This is indeed an interesting hypothesis, and if true could give hope and relief to millions of people with Tourette syndrome worldwide. No drugs, no surgery – it sounds too good to be true. Adding to the emotional impact of Dr. Sims’ and Stack’s theories, there are many compelling YouTube videos (examples here and here) that purport to show dramatic, almost miraculous responses to the NCVD. These articles are hypothesis-generating and deserve the opportunity to be vetted through rigorous scientific studies and well-controlled trials.

More recently, a new player has entered the game, and this player has barged into the arena boldly and loudly. New York sports radio host Craig Carton, who has Tourette syndrome, has committed $340,000 from his foundation, TicTocStop, to fund device research. Partnering with the University of Tennessee College of Dentistry, Carton wants to help sponsor research in this area. While on the surface this seems an extremely generous and worthwhile endeavor and we certainly don’t want to disparage his intent or actions, there’s a taint about it that we want to address.

First and foremost, anyone who holds a science-based worldview will accept (and hopefully agree) that before a medical product or technique is brought to the public, it must undergo the necessary testing to ensure that it is safe, effective, and better than what is currently available in some way. Basic science research, lab research, and clinical trials are often needed to provide this level of confidence. In this case, however, there is an advertising and branding blitz ahead of the research, and it seems that they are trumpeting the yet-to-be-done research as a marketing tool to infuse some pre-emptive legitimacy to the project.

Their website is heavy on the glitz and light on the science. Their straight to TV campaign on The Doctors show was pure Barnum and Bailey. On it, Mr. Carton stated “…for a hundred years, there’s been not a single advancement in research…” followed by the heart of the message: “We’re selling hope. That’s all we’re selling.”

As responsible health care professionals, that concerns us. We’re neither neurologists nor TS specialists, but we’re pretty sure that there has been at least one scientific advancement in Tourette syndrome research since The Great War. And hope is the only thing they are selling? This appliance will most likely not be covered by medical or dental insurance, so this “hope” that they are selling without proof of efficacy could cost desperate patients and parents thousands of dollars in out-of-pocket expenses.

Grant emailed Timothy L. Hottel, D.D.S., M.S., M.B.A., Dean of the University of Tennessee College of Dentistry and Principal Investigator (PI) of the TicTocStop research project, asking for more information, including study design. Grant informed him that he and Clay were working on an SBM article and wanted his input in order to be “objective and accurate.” His response was as follows:

Dr. Ritchey

Thank you for your interest in our research project. Although I am the PI for this project, it is being completed for TicTocStop. Therefore, I am bound by contract not to release any information on this project….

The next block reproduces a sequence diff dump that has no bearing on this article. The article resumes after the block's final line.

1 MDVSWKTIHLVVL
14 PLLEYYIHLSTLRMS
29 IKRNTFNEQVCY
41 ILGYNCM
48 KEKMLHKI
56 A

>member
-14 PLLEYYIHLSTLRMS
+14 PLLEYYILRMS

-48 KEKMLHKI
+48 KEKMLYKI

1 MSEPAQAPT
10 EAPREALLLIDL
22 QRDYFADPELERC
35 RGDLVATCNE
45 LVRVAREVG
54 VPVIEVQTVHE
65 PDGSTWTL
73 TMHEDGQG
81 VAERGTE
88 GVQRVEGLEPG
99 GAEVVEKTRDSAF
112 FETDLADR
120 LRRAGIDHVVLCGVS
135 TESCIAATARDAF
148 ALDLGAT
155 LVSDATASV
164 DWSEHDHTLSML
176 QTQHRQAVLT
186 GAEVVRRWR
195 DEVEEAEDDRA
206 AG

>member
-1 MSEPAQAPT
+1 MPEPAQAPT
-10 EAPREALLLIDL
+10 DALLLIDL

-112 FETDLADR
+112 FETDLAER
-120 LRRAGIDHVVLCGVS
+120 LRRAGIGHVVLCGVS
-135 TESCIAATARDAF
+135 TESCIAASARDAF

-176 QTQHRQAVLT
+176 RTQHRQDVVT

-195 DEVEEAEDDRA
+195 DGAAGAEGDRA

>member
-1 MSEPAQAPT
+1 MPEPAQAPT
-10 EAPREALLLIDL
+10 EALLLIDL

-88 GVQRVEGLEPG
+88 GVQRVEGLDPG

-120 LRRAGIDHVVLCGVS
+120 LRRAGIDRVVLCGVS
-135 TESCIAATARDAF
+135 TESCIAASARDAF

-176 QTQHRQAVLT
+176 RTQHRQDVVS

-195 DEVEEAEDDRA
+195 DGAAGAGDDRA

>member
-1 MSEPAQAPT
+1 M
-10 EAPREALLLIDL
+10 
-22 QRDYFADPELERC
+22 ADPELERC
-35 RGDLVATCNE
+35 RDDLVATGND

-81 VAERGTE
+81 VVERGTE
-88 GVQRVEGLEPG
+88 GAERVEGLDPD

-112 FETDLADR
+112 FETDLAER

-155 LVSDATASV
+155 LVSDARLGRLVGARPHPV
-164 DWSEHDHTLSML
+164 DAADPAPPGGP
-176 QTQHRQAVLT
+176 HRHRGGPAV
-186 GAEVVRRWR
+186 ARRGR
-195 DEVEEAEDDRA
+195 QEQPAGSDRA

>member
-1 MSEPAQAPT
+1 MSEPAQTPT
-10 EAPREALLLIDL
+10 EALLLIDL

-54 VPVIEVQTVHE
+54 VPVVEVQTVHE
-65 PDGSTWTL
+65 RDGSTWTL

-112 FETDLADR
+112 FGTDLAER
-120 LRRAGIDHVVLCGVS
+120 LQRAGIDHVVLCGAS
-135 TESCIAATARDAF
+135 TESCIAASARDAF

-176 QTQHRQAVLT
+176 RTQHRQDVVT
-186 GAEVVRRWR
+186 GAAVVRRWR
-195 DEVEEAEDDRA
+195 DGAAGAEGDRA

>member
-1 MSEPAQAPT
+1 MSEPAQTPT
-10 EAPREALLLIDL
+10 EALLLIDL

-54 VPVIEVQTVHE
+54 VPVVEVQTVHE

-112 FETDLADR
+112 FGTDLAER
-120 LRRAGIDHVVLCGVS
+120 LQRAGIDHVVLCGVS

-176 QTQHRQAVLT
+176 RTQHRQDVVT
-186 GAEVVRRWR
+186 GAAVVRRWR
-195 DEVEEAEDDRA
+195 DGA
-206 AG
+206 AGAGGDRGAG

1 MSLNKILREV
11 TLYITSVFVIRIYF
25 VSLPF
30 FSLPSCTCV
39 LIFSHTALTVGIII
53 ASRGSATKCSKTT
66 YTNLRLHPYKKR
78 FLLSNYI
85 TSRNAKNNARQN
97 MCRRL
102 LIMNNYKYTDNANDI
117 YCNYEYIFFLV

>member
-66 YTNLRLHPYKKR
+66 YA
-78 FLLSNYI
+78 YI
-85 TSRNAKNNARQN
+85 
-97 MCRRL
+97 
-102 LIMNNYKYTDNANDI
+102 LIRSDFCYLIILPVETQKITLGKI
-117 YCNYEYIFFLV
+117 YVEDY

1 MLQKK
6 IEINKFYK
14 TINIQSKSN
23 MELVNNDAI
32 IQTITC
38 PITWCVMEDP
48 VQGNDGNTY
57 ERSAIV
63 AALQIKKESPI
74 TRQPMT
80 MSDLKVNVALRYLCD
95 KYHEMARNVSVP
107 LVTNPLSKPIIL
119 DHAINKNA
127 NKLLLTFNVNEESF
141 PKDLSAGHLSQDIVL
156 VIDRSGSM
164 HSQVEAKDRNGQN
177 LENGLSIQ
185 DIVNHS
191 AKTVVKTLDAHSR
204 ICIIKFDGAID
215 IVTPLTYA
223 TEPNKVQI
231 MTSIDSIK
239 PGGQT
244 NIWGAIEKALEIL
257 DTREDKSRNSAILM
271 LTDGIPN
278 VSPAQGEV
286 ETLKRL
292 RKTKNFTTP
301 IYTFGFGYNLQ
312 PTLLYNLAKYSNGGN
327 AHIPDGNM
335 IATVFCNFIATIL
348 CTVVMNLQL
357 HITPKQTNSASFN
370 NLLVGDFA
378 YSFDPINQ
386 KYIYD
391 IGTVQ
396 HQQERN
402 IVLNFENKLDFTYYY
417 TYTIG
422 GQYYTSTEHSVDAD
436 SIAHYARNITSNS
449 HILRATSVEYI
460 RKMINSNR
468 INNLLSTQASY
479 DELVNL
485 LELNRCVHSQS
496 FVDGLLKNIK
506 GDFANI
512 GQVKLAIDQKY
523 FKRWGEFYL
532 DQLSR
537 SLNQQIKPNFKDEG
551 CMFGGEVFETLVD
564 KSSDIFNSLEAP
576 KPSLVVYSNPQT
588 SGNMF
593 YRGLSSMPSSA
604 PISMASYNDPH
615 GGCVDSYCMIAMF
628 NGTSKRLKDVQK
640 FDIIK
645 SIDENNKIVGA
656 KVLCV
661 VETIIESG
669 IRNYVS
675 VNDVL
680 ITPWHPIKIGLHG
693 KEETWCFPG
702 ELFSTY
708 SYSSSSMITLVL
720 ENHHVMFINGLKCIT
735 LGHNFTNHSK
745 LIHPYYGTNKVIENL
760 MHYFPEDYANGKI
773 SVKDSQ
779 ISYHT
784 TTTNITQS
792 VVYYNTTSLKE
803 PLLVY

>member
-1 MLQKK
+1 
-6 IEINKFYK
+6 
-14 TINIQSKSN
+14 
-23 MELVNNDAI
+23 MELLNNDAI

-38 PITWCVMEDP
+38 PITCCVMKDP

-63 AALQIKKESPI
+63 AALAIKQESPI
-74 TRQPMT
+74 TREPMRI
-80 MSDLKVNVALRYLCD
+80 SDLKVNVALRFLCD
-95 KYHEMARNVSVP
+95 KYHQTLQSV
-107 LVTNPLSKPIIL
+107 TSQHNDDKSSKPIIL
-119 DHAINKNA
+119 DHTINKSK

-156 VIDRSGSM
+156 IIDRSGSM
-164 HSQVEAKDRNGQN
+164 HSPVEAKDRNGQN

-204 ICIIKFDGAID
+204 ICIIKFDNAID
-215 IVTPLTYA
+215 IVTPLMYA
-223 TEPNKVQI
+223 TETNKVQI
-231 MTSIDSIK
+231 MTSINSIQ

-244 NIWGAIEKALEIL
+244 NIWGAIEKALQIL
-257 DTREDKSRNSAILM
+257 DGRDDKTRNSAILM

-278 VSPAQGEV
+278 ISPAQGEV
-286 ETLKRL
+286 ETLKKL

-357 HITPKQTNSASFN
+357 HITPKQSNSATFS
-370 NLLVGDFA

He then forwarded Grant’s email to Dr. William Balanoff, the medical director for the TicTocStop company (and the guy in the lab coat on the TV show clip), who replied:

Dear Dr. Ritchey,

I read with interest your email to Dr. Hottel. You bring up many good points that need to be addresses [sic] by science in general and dentistry/medicine in particular. Like most research (this included)…it is a journey with no end; only milestones.

As we learn, we will share the information with the world. That is what science does. At this point it is too early to know anything conclusive. I have your contact information and will reach out to you when the research and results achieve some conclusion. I appreciate your zeal to report and comment on this very important study. Let’s stay in touch.

We appreciated both of them responding in a timely and courteous manner; however, we were not given anything of substance. Dr. Balanoff did not respond to a follow up email requesting more information about the proposed study. We understand that in the commercial world, there can be proprietary information that they might not want to reveal – appliance design, materials, what lab they certify to make the appliance, etc. However, in the interest of transparency, why would they not share the experimental details? Are they afraid they will be called out for poor design? Improper blinding? Small sample size?

If the results don’t support their commercial venture, will they move the goalposts or file drawer the study? I guess we won’t know until and unless they publish their data. As staunch supporters of the AllTrials Initiative, we believe that clinical trials should be registered and monitored so that all results are published, not just the ones which have results that benefit the researchers or vested interests. To this end, we challenge Dr. Hottel, Dr. Balanoff, and the TicTocStop research team to register with the AllTrials campaign to ensure that the research is transparent and provides maximum benefit to the scientific community and society at large.

We wish we didn’t have to take such a pessimistic look at this situation, but so far we have seen very little that would lead us to think otherwise. No one is rooting for their success more than we are (especially Clay), but when a venture has all the trappings of a commercial venture, we must raise our eyebrows. Grant has seen this model before in the dental world with a different sort of appliance, and it didn’t end well.